Half of the wild orangutan population has been lost since 1950.

It's estimated that there may be only 45,000 orangutans left in the wild

Orangutans spend most of their time in trees.

“Orangutan" comes from the Malay words "orang" (person) and "hutan" (of the forest).

Orangutans exist only on the islands of Borneo and Sumatra.

Sumatran orangutans are classified as “critically endangered.”

Orangutans are extremely intelligent, and have been observed to make tools.

7th Annual OC/OVAG Veterinary Workshop held in Indonesia

Orangutans could be the first great ape to become extinct.

Orangutan rescue and rehabilitation centers are at full capacity in 2016

Sumatran orangutans are classified as “critically endangered.”

Toward Tomorrow with the Orangutan Conservancy

Two Weeks Left in OC’s Giving Grid Campaign

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What better time to think of orangutans than on Earth Day.  Well, let’s just call it Earth Month as that’s how long our first-ever Giving Grid campaign will last.  And we need you to join us with your support on this Spring funding drive to help us continue our work of protecting orangutans.  So, join these fine people already on the grid by making your donation to Giving Grid and don’t forget to include your favorite photo to add to the grid.  So far we’ve got faces, animals, company logos and even a beautiful seaside village.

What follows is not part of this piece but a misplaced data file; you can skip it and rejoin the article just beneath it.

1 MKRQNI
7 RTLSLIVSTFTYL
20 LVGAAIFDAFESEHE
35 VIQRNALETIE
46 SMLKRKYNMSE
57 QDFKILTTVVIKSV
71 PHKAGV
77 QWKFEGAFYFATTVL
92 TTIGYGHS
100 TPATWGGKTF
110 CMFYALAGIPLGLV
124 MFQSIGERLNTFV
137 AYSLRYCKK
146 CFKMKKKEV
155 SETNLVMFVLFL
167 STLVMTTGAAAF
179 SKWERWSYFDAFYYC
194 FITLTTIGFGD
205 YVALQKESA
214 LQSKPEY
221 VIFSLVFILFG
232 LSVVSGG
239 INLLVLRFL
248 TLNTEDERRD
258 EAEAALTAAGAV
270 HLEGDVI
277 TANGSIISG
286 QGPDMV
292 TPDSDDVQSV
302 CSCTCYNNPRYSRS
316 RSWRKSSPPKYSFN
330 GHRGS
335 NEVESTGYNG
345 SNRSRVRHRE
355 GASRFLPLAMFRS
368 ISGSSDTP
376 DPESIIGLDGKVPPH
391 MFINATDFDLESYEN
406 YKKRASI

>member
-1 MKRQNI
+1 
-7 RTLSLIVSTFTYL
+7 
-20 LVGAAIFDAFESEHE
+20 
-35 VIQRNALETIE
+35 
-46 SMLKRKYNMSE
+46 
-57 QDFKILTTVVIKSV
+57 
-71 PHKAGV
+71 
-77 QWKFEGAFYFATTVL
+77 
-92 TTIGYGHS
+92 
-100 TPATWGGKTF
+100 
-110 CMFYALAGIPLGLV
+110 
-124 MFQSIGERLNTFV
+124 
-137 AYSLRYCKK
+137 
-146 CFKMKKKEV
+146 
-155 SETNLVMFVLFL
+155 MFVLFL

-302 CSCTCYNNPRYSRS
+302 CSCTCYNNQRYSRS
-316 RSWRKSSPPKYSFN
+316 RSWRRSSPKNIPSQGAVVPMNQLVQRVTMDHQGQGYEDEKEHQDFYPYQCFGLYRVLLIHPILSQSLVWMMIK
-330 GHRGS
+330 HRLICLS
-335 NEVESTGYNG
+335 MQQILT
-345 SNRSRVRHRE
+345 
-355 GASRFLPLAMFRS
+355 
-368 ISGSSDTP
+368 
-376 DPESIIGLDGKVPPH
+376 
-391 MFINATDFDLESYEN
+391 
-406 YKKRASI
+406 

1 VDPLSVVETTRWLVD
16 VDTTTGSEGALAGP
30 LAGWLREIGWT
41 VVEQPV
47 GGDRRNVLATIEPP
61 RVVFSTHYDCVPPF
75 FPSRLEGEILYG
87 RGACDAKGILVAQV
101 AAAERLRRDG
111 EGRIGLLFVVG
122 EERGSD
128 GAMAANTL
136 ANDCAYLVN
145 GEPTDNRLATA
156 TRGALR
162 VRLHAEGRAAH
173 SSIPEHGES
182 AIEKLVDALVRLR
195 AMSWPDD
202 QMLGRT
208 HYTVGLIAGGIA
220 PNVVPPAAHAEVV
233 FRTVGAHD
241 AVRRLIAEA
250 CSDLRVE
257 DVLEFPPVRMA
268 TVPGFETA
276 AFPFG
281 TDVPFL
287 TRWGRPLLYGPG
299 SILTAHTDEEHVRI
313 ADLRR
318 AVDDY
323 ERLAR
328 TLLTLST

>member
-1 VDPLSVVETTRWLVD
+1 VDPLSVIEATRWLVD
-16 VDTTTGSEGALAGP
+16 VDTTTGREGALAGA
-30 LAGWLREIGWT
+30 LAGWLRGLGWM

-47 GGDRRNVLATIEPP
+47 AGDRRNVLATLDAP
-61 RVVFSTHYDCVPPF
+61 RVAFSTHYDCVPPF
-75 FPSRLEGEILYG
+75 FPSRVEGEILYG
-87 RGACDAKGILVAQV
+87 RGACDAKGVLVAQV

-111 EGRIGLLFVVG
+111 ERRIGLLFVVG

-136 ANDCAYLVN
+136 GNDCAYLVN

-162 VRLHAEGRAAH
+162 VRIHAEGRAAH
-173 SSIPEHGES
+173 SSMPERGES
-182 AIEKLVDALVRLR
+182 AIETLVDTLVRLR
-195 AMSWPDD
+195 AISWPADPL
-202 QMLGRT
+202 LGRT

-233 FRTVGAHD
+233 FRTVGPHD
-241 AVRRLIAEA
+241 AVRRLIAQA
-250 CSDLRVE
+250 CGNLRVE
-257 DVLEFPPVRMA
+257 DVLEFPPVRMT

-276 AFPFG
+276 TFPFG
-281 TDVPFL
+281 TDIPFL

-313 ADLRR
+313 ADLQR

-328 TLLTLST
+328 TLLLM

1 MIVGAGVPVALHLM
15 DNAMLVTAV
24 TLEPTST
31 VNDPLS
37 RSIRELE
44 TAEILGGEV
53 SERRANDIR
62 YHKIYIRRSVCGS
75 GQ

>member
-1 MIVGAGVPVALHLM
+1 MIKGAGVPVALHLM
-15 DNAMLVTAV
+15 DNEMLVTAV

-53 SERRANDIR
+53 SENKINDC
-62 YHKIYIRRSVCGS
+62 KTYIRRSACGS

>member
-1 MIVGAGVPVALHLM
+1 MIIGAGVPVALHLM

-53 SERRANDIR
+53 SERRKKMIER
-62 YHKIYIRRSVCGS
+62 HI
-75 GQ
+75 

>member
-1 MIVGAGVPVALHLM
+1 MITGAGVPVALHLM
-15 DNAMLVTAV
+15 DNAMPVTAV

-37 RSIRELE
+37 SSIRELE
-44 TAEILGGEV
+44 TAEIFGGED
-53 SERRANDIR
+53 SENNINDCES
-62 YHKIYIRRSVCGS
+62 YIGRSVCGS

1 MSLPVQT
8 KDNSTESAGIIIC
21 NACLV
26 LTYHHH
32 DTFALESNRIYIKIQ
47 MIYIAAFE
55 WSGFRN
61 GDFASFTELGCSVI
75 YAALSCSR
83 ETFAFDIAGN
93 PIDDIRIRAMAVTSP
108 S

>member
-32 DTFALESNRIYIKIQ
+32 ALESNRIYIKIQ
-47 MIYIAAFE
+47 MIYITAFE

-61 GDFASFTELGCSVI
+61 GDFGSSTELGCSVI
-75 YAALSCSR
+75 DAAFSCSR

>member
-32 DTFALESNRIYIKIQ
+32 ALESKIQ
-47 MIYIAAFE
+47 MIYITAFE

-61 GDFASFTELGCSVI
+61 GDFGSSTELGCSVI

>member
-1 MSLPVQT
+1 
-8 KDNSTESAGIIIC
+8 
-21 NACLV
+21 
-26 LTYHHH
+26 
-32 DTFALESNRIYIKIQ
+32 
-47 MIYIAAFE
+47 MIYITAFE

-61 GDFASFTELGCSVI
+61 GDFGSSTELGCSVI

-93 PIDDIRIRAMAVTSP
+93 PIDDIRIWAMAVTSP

We’ve got a lot of grids to fill in and only sixteen more days to so.  Please get on the grid now!  And as more supporters join the grid we’ll be updating the image above to show all of your great photos too.

Iconic species like the orangutan are responsible for the survival of so many other species and of our earth itself.  Let’s protect orangutans together and by doing so make the earth a better place for generations to come.

Happy Earth Day!

Happy Earth Day!

posted by: Tom

 

Conservation Perspective: Indonesia Is Still Burning

(Photo: Paulina L. Ela/BOSF)

(Photo: Paulina L. Ela/BOSF)

by Michael Kodas for Take Part